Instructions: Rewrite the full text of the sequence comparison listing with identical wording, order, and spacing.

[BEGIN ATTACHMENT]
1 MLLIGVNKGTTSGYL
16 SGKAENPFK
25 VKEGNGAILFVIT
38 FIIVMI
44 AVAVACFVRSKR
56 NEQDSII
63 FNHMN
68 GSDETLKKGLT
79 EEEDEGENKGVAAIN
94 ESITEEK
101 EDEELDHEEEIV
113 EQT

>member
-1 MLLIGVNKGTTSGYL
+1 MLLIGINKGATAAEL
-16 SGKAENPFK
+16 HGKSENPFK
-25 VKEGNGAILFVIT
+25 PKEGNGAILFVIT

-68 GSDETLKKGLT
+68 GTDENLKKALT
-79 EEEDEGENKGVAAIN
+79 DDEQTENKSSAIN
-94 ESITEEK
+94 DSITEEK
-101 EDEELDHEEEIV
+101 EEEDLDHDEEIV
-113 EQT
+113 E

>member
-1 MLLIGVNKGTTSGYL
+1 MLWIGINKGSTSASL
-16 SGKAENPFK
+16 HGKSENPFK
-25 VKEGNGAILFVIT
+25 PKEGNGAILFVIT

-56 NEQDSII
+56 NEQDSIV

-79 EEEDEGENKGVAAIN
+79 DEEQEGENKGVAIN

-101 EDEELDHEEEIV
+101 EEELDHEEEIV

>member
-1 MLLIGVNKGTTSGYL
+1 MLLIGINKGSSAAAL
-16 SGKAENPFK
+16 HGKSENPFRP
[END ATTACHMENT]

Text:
1 MLLIGVNKGTTSGYL
16 SGKAENPFK
25 VKEGNGAILFVIT
38 FIIVMI
44 AVAVACFVRSKR
56 NEQDSII
63 FNHMN
68 GSDETLKKGLT
79 EEEDEGENKGVAAIN
94 ESITEEK
101 EDEELDHEEEIV
113 EQT

>member
-1 MLLIGVNKGTTSGYL
+1 MLLIGINKGATAAEL
-16 SGKAENPFK
+16 HGKSENPFK
-25 VKEGNGAILFVIT
+25 PKEGNGAILFVIT

-68 GSDETLKKGLT
+68 GTDENLKKALT
-79 EEEDEGENKGVAAIN
+79 DDEQTENKSSAIN
-94 ESITEEK
+94 DSITEEK
-101 EDEELDHEEEIV
+101 EEEDLDHDEEIV
-113 EQT
+113 E

>member
-1 MLLIGVNKGTTSGYL
+1 MLWIGINKGSTSASL
-16 SGKAENPFK
+16 HGKSENPFK
-25 VKEGNGAILFVIT
+25 PKEGNGAILFVIT

-56 NEQDSII
+56 NEQDSIV

-79 EEEDEGENKGVAAIN
+79 DEEQEGENKGVAIN

-101 EDEELDHEEEIV
+101 EEELDHEEEIV

>member
-1 MLLIGVNKGTTSGYL
+1 MLLIGINKGSSAAAL
-16 SGKAENPFK
+16 HGKSENPFRP